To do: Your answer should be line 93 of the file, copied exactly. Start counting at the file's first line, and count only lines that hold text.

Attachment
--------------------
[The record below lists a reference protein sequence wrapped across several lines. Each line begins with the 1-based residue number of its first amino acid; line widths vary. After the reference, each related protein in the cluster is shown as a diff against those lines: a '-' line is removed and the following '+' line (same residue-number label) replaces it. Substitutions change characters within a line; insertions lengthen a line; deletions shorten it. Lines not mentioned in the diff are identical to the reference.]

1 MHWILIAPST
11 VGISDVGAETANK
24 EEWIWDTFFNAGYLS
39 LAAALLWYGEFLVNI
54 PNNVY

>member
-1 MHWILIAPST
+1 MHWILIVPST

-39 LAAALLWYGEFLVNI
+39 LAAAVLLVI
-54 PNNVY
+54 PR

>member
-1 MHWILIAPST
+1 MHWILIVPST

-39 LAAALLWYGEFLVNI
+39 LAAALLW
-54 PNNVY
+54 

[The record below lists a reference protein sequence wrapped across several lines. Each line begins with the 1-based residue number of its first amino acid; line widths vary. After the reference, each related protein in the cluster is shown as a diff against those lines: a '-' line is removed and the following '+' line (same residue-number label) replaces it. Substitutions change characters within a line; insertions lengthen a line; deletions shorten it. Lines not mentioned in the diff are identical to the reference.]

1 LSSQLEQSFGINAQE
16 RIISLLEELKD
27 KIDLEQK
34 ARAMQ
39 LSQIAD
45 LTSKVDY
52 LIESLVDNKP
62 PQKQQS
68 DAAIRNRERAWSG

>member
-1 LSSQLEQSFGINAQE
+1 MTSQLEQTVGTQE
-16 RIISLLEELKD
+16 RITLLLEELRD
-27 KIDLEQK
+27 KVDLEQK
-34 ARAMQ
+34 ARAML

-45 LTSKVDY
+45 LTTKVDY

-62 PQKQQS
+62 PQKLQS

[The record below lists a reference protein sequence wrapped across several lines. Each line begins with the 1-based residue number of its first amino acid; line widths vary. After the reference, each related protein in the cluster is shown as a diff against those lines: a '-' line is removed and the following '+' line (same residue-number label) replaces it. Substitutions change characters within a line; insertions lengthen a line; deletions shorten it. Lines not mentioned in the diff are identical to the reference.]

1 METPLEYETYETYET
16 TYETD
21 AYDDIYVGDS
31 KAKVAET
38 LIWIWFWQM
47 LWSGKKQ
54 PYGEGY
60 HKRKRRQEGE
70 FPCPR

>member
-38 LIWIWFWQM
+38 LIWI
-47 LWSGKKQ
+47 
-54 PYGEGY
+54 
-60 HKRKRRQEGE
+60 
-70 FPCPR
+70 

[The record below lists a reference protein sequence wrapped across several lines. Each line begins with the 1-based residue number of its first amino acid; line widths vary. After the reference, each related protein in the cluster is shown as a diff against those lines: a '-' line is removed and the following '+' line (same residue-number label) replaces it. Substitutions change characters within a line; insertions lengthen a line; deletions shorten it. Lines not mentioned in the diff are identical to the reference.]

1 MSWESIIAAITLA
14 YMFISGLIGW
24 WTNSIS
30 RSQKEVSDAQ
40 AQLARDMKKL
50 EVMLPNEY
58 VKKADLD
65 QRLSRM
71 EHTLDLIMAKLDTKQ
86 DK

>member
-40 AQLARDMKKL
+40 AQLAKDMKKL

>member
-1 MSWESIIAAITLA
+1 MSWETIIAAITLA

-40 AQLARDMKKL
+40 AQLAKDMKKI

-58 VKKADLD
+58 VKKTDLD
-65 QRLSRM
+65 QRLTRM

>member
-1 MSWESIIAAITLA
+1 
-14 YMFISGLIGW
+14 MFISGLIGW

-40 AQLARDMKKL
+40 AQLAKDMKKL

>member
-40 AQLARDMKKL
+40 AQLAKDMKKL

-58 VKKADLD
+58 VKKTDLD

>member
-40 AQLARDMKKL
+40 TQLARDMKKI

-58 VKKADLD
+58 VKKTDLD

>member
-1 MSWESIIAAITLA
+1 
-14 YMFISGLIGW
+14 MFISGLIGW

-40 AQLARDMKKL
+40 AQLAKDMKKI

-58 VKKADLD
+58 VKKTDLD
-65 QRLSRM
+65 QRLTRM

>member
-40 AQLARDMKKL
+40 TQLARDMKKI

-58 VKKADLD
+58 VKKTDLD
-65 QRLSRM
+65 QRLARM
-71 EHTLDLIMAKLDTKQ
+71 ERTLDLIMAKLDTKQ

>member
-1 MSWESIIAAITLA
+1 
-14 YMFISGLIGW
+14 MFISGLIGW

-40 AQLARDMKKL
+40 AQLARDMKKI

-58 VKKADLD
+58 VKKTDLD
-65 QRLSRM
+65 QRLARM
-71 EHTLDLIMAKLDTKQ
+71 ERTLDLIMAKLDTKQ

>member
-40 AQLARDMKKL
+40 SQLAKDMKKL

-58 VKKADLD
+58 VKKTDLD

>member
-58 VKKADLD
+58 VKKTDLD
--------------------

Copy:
-40 AQLARDMKKL